For this particular customer, our service was mission critical. A broken-down truck meant that they weren’t delivering goods to their customers. Those customers could not provide the goods to their customers, and those customers would take their business elsewhere. This had the potential to be a very impactful and costly situation.
My experience: I was responsible for maintaining our VM environment. Now this is not the VM environment we all know and love today. This was a mainframe VM platform – still the same premise but a little more… shall we say, touchy? Part of my duties was to create VM’s for our programmers to test new applications, as well as our operating our production applications.
I had a new application that I was tasked with evaluating and needed to spin up an environment for testing. Part of this process was to find available disk space where the environment would reside. Back in the day, this was a complex process.
So, I identify some available disk space, format that space, and lay down the required OS and application. Lunch time rolls around, and I go out for lunch. Upon my return, I see the Red Light is on in our area, which meant we had a production application down. My manager had the programmer responsible for this application standing at his desk. His manager and the owner of the company were also standing at his desk, and none of them were happy.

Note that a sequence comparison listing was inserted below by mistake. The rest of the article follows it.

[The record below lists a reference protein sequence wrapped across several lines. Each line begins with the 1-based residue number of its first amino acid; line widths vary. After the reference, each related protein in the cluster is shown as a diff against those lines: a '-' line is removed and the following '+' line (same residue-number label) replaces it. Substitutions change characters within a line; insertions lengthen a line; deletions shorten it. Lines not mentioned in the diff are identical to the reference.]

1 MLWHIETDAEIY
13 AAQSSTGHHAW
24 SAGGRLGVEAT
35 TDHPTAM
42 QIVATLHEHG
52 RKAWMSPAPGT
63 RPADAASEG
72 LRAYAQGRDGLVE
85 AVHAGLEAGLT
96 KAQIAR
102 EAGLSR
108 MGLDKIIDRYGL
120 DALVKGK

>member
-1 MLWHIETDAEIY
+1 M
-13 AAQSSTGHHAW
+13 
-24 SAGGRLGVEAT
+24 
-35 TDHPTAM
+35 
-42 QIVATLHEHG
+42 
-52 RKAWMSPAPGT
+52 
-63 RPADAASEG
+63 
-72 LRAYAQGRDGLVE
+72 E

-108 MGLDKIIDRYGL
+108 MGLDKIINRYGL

They typical questions were being asked: “Why is the system down?” “What are you doing to fix it?” “When will it be back up?”
Typical Answers: “I don’t know.” “I’m researching that now.” “I don’t know.”
Everyone leaves with an emergency meeting scheduled to determine the problem. I go to my managers’ desk where he is frantically reading printouts, looking at systems trying to figure out the problem, and I ask, “What is going on and what does he need me to do?”
He explains the situation and asks me if I had any idea of what may have changed to cause the outage… ”Well, the only thing I have worked on today is to spin up a new VM to test the new application we are considering.”
That was the “aha” moment for my manager. He immediately ran a report detailing the disk properties, where I had just created to new VM. In the process of formatting the disk space for my VM, my sizing calculation was off by 1 track. This calculation error overlapped on and wiped out the VM where the production app resided.